Strong – Strong Enough – From Humble Beginnings to Achieving Goals

Part 1

It was January of 1998; I was 15 years old and a Freshman in High School. Basketball was my sport, and I had all the skills to play Varsity, but I was too small. I was late to the puberty train which made it nearly impossible to compete with the older athletes.

But this story begins a few months earlier. In the summer of 1997, I distinctly remember a series of events that occurred in my life which would collectively influence the next 20 years.

The summer after 8th grade was the first time I seriously dedicated myself to a dogmatic pursuit of fitness – but it wasn’t in the form of lifting weights. During this period, my body had done a lot of “filling out”, but I hadn’t yet started to grow taller – so I appeared quite soft. That summer, I committed to swimming 1 mile every day. I calculated how many lengths of the pool would equal 1 mile (64 lengths, or 32 laps), and I embarked on my mission. I also joined the swim team at my country club in Bethesda, MD. Over the course of the 3 months, I only missed one or two days the entire summer. My swim coach was also a weightlifter, though I didn’t realize it at the time. I thought that by swimming, I would look like him. Unfortunately, this didn’t happen – but I did lean up quite a bit.

During this summer, my family and I attended our annual 2-week vacation at our condo in Bethany Beach, DE. Over the years, I had become good friends with a guy named Jon. His family also had a condo in Bethany Beach, a few doors down from ours on the Penthouse level. He was a lot like me, in that his body also grew out before growing up. I was looking forward to showing him my new lean frame and talk about how cool swimming is. When I showed up at the beach in mid August, I was exasperated to find that Jon had also embarked on the fitness journey. While I had picked up swimming, Jon had started lifting weights. He wasn’t just lean, but also defined and strong, and you could see it in his confidence. I remember walking up and down the beach looking for girls to talk to (like we did the last few summers), and the difference in the way the ladies responded to him was palpable. Jon took me to the gym and I went through a workout with him. It felt awkward, and I was very much out of my element. The movements that now came naturally to him were uncoordinated and laborious for me. Though I was inspired, I didn’t have the means or the knowledge to commence this portion of my fitness journey, yet.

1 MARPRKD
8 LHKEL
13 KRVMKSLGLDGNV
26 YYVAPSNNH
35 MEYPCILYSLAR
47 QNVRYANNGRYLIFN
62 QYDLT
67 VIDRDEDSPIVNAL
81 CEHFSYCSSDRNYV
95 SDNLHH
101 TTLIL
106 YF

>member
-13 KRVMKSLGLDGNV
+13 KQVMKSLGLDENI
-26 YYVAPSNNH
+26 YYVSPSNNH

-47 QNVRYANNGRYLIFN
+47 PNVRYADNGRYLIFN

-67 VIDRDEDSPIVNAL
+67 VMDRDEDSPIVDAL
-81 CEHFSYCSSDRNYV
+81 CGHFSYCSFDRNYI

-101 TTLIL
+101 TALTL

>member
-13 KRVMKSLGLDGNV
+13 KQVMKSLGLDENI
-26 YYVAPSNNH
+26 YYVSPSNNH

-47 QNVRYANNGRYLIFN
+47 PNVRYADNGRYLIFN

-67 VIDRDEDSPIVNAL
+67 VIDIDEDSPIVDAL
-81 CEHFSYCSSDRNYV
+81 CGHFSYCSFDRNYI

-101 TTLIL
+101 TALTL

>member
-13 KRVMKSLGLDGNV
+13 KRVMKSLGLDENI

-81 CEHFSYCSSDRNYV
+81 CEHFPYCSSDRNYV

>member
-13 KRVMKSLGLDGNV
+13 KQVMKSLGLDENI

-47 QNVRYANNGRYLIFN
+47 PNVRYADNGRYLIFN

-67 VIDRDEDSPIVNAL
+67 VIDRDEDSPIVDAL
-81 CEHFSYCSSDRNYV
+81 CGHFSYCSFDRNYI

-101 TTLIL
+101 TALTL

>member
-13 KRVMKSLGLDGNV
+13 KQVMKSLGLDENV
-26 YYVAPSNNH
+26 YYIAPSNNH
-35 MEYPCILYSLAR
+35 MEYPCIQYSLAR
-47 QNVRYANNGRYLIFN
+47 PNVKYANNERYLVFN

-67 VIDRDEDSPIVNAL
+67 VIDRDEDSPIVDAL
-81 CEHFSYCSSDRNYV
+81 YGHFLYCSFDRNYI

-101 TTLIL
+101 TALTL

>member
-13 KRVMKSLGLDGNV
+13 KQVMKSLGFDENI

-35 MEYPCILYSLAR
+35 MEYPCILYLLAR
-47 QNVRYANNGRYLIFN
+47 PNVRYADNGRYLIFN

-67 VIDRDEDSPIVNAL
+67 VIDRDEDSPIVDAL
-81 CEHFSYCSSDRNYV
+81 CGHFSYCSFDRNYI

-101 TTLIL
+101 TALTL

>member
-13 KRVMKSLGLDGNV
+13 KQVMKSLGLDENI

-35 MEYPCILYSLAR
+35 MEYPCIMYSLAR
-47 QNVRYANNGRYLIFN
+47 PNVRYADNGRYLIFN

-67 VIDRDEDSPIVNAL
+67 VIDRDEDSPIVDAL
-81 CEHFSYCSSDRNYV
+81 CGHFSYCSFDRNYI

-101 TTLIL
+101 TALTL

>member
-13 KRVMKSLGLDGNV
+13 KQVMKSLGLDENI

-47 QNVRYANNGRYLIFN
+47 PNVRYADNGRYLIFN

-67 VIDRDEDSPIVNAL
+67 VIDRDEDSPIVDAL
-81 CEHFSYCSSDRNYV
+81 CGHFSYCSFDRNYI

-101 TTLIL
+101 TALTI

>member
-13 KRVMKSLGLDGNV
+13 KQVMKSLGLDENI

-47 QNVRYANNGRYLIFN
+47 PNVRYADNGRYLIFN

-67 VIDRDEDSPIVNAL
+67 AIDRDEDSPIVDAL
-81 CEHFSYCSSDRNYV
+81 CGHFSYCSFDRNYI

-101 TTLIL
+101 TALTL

A few weeks later, school resumed. I joined the track team to enhance my conditioning for basketball, as well as playing in a fall basketball league, which was prep for the winter season. With the dual-sport commitment, I let the weightlifting thing fade from my mind for the time being. As it happened, in the winter of 1998, I failed to make the Varsity squad for basketball. The coaches told me that I was only lacking size and strength. I had been competing with, and beating, the current Varsity athletes for months, and I talked a big game about this pending season – I was demoralized. For as long as I could remember, my entire focus in life was being a 4-year varsity athlete with dreams of playing college basketball. I felt it almost unfair to be relegated to JV; cheated by genetics.

I starred on JV that year – averaging over 20 points per game, and shooting the ball way more than my teammates would have liked. With basketball on auto-pilot, my mind was elsewhere. Everything came back full circle to watching Jon walk down the beach, and the conversation I had with my swim coach at the end of the summer where he explained that weightlifting was the catalyst that really manifested change in his body, despite years of being a competitive swimmer. I became ravenous for material, for knowledge, and for a game plan to implement all this new information. Nothing would keep me from playing Varsity next year, even if puberty would continue to defy me for another season.